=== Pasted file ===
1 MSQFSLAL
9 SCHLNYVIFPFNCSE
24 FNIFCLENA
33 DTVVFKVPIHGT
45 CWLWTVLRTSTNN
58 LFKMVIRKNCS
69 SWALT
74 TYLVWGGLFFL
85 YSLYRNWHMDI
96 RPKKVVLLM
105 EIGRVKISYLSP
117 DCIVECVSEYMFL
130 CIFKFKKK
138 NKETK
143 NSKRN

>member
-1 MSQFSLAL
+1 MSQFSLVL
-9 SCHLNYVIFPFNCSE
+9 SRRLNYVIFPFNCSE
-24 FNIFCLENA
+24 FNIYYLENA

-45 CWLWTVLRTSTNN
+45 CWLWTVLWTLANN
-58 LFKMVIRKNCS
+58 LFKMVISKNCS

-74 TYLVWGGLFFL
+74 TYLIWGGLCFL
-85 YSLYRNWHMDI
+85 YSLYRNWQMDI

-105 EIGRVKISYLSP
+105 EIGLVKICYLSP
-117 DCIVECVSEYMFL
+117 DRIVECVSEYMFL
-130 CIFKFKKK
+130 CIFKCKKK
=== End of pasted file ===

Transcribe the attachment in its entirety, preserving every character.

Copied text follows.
1 MSQFSLAL
9 SCHLNYVIFPFNCSE
24 FNIFCLENA
33 DTVVFKVPIHGT
45 CWLWTVLRTSTNN
58 LFKMVIRKNCS
69 SWALT
74 TYLVWGGLFFL
85 YSLYRNWHMDI
96 RPKKVVLLM
105 EIGRVKISYLSP
117 DCIVECVSEYMFL
130 CIFKFKKK
138 NKETK
143 NSKRN

>member
-1 MSQFSLAL
+1 MSQFSLVL
-9 SCHLNYVIFPFNCSE
+9 SRRLNYVIFPFNCSE
-24 FNIFCLENA
+24 FNIYYLENA

-45 CWLWTVLRTSTNN
+45 CWLWTVLWTLANN
-58 LFKMVIRKNCS
+58 LFKMVISKNCS

-74 TYLVWGGLFFL
+74 TYLIWGGLCFL
-85 YSLYRNWHMDI
+85 YSLYRNWQMDI

-105 EIGRVKISYLSP
+105 EIGLVKICYLSP
-117 DCIVECVSEYMFL
+117 DRIVECVSEYMFL
-130 CIFKFKKK
+130 CIFKCKKK